Sepultura - The Mediator Between Head and Hands Must Be the Heart
Nuclear Blast
Thrash Metal
10 songs (47:11)
Release year: 2013
Sepultura, Nuclear Blast
Reviewed by Goat
Major event

It's taken over a few months to catch up on Sepultura's thirteenth album not out of laziness but because it's genuinely hard to summarise. I've listened multiple times and loved and hated it on alternate listens – however dismissive you want to be about modern Sepultura, there's no denying that it's a lot more interesting than Soulfly currently is. The Mediator... isn't actually a concept album, as the last couple have been, although it is heavily influenced by the 1927 Fritz Lang film Metropolis and, also like the last couple of albums, is heavily overthought. There's been so much effort in the thematic side of things lately from Sepultura that it can sometimes feel that the music itself comes a distinct second. Well, you couldn't say that about Kairos, which was the best thing the band have produced in years, and The Mediator... follows in those lines, although is completely different.

Confused? Yep, you will be. This is the least Sepultura-y the band have sounded in years, although the tribal elements are still present and correct, mainly thanks to new drummer Eloy Casagrande (ex-Andre Matos) but also due to upping the viciousness and making this seem like far less of a 'fun' album than Kairos. Partly this is due to the lack of mid-tracklisting cover songs, but also due to the fact that this is a full-frontal assault for much of the album, Derrick Green's voice a twisted snarl, Andreas Kisser working overtime on those riffs, often thrashing, just as often not. Said new guy Eloy is just 22 but is a very capable drummer, filling in perfectly for the departed Jean Dollabella, and comparing well to Dave Lombardo, who makes a guest appearance on drumstool in one track here.

The problem comes when you try and assess just how interesting the material here is, and although Sepultura have made an effort with the songwriting here, often it falls short. Take album opener Trauma of War as an example, building from ambience to noise, and bursting into thrashy life, sounding very much like recent Slayer as the raw vocals are buried beneath a thick layer of guitars – the energy is there, but it's staggeringly uninteresting even before you remember that Sepultura did this sort of thing on Chaos AD, and did it better. Is Sepultura now just content to make pale imitations of itself twenty years ago?

It's a harsh question to ask, as the band are clearly striving ceaselessly to prove that they aren't. The six-minute The Vatican is a genuinely good track, a fuzzy opening with distorted cello and choirs suggesting something epic, and soon paying off with technical and interesting thrashing, building almost to death metal levels of heaviness before devolving back into riff worship from Andreas Kisser's ever-underrated guitar. Derrick Green is at his best, a maddened howl more outraged and angry-sounding than the man he replaced has managed in a while, but even these two can't make so-so material sound as good as it needs to be. All too often the threat of the music is never made real, the songs seemingly all being held back by something. Impending Doom never takes off from its mid-paced churn, for one, and Manipulation of Tragedy seems to have taken Deicide at their most turgid as its main musical inspiration (although it's saved by Sepulturisms like an exotic drumbeat and plenty of Kisser's soloing).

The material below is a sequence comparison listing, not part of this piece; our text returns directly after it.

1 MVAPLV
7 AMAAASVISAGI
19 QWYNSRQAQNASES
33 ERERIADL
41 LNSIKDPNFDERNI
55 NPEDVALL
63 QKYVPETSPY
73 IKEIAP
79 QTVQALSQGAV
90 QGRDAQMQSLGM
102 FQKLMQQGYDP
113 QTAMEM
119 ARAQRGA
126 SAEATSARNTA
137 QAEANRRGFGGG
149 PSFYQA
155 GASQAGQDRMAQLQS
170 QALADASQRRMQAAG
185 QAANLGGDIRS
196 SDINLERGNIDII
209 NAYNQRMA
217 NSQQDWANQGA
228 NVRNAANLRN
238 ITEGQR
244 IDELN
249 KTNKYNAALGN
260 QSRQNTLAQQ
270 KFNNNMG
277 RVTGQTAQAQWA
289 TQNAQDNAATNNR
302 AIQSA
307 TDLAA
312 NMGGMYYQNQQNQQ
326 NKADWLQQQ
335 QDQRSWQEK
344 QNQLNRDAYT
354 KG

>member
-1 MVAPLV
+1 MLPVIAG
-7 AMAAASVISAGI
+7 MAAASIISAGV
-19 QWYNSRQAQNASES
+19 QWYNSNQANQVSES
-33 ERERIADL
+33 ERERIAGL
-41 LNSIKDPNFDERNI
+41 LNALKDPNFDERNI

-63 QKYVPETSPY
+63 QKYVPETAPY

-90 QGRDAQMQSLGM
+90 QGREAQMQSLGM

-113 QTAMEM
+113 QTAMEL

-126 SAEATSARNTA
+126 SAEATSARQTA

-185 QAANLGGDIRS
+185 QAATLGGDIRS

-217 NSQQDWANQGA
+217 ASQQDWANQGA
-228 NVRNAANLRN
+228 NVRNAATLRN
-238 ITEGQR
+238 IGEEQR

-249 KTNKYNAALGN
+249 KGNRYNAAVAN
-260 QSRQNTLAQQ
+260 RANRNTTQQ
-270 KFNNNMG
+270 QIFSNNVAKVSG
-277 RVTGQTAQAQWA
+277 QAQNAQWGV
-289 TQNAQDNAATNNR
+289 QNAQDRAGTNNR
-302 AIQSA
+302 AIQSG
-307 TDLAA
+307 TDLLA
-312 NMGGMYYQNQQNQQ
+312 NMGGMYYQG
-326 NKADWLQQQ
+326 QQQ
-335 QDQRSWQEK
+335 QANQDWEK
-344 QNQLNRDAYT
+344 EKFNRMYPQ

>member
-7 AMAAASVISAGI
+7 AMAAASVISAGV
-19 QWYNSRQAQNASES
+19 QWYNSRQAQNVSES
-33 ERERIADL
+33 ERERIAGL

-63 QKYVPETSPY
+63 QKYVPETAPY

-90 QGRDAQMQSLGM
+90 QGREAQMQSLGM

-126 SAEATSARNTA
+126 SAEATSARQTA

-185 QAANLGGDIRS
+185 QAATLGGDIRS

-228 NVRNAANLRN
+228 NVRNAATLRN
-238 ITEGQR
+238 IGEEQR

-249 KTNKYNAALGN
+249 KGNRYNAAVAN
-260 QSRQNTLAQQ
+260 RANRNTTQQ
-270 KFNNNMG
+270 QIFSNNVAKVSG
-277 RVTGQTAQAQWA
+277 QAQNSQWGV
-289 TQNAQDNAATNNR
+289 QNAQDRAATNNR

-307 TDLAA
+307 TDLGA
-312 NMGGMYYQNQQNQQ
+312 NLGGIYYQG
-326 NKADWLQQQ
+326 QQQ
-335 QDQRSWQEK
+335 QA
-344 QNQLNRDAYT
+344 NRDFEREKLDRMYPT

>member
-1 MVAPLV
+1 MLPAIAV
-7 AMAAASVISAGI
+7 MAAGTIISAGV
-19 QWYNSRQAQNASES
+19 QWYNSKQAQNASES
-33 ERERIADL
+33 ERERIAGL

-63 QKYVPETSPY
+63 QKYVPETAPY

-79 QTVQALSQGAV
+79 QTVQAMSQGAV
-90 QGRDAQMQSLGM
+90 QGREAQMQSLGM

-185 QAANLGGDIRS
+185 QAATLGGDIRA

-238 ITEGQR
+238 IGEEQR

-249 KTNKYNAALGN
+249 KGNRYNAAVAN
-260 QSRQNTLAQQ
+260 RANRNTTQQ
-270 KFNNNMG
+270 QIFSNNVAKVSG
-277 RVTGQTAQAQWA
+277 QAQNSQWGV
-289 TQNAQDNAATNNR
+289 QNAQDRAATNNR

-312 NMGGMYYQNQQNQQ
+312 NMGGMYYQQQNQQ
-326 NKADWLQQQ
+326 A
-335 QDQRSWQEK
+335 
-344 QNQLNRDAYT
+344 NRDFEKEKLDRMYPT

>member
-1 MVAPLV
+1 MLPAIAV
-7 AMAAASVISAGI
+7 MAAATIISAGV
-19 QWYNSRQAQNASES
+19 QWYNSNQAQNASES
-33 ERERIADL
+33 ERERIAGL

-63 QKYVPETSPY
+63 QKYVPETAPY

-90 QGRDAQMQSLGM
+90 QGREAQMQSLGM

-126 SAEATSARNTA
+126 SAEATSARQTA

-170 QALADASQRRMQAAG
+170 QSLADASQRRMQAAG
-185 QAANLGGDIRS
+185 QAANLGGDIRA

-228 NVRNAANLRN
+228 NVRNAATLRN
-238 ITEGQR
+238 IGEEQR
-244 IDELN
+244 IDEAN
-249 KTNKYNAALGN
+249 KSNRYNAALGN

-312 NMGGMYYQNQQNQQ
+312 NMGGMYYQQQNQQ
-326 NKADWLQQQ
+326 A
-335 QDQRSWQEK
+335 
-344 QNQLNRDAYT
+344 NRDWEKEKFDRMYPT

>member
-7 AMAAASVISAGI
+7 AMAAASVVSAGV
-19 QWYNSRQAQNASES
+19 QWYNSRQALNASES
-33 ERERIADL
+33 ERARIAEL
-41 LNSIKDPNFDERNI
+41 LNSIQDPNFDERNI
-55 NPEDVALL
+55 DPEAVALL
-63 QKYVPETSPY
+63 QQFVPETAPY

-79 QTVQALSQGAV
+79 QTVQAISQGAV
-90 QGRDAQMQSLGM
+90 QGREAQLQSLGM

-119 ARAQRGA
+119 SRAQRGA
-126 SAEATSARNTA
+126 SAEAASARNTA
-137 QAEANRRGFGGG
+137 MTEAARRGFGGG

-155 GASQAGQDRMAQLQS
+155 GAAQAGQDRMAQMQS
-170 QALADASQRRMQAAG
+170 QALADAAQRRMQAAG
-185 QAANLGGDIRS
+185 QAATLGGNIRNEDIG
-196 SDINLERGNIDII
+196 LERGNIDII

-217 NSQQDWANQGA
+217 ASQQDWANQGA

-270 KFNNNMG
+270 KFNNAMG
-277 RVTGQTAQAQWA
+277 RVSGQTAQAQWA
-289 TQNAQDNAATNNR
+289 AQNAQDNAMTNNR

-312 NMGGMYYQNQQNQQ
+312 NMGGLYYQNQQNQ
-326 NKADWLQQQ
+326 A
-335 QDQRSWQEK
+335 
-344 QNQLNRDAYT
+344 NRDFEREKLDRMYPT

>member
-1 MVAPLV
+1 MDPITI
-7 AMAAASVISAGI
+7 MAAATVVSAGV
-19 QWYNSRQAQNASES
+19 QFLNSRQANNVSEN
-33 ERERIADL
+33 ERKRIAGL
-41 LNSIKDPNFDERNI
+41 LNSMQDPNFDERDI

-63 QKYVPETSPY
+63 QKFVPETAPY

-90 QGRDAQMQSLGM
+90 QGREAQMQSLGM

The likes of Tsunami and The Bliss of Ignorants are thrashy enough, but filler in the album tracklisting and seem never to end, while Grief is a melancholic break with moments of clean singing that is all somehow utterly unengaging. Producer Ross Robinson (yes, of Roots fame) may have pushed the band to be more violent in sound, but unless you have an especial love of the recent Sepultura sound, The Mediator... will likely be rejected by both head and hands. It promises much from that dark, artsy cover, and the music is suitably dark and heavy, but Sepultura haven't made that golden goose of an album yet that will persuade everyone that the Cavaleras didn't take the magic with them.

Killing Songs :
The Vatican
Goat quoted 70 / 100
Other albums by Sepultura that we have reviewed:
Sepultura - Kairos reviewed by Goat and quoted 80 / 100
Sepultura - Roots reviewed by Goat and quoted 74 / 100
Sepultura - Arise reviewed by Goat and quoted CLASSIC
Sepultura - A-Lex reviewed by Goat and quoted 73 / 100
Sepultura - Beneath The Remains reviewed by Goat and quoted CLASSIC
To see all 11 reviews click here
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